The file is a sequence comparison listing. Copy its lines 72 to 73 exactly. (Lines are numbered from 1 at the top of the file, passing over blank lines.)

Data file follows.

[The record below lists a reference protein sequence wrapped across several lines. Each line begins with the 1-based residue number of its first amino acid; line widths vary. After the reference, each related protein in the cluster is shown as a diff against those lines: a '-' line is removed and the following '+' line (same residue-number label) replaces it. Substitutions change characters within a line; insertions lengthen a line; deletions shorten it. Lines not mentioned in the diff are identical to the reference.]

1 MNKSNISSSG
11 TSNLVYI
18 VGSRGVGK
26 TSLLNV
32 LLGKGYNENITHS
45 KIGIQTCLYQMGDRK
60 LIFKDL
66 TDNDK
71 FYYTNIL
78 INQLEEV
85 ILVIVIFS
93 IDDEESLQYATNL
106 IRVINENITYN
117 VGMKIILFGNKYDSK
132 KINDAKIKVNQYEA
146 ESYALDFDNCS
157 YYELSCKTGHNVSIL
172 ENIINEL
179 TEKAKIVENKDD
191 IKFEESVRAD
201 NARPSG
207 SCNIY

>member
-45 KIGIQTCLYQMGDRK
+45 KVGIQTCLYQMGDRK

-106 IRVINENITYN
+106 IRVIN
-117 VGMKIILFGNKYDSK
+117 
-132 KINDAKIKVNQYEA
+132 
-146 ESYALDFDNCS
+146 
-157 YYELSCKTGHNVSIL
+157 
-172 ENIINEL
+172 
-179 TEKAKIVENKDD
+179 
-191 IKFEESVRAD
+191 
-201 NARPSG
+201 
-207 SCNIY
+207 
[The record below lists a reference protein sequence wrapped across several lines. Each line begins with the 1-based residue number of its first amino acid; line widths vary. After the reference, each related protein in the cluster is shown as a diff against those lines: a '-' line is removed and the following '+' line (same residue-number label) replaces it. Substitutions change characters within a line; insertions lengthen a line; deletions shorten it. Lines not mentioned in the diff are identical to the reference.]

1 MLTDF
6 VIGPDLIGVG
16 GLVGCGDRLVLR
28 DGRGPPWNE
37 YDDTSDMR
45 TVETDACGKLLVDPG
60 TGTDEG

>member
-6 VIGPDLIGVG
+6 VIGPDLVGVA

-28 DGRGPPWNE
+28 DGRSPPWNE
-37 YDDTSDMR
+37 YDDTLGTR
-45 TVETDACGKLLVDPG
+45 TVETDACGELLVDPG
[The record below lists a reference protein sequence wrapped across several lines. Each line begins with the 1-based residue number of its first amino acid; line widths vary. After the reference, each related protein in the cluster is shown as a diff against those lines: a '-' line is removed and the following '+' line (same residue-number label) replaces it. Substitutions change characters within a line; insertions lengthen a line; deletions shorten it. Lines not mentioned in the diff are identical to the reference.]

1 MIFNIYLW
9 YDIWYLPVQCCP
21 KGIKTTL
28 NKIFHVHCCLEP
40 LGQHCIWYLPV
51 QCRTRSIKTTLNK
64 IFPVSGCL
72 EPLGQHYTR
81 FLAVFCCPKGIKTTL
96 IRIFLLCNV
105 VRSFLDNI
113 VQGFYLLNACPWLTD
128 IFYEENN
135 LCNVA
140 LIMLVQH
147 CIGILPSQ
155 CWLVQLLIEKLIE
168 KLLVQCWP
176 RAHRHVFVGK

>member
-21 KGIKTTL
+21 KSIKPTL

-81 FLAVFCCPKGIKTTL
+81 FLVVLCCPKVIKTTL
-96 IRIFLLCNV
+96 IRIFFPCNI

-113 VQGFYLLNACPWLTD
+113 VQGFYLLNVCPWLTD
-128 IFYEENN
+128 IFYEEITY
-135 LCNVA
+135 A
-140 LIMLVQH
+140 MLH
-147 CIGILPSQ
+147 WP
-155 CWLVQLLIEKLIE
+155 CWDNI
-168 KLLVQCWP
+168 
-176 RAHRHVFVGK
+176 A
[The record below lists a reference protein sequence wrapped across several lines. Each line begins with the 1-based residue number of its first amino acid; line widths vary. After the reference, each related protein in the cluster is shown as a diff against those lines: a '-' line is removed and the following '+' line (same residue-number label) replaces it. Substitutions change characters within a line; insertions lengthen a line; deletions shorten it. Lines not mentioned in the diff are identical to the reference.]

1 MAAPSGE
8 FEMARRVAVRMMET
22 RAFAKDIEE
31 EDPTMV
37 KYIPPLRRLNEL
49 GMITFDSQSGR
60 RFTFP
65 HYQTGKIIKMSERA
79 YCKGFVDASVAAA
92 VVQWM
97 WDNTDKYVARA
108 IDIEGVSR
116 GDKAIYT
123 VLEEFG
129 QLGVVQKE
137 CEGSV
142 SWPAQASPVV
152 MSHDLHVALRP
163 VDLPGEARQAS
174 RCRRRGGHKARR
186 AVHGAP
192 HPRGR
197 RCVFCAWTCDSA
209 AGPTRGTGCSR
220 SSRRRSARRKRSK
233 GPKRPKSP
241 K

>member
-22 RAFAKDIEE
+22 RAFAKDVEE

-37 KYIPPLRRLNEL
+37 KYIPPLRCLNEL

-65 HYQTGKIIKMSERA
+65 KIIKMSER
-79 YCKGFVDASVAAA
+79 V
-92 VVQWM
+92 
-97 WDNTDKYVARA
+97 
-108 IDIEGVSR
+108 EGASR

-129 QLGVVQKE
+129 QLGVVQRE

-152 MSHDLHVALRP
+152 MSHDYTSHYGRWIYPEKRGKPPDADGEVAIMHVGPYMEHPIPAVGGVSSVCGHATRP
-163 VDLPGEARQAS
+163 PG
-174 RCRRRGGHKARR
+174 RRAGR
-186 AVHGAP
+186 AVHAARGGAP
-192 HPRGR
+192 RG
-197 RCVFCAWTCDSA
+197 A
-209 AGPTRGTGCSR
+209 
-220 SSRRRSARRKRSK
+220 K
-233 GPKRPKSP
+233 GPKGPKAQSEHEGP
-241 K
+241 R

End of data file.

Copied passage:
72 EPLGQHYTR
81 FLAVFCCPKGIKTTL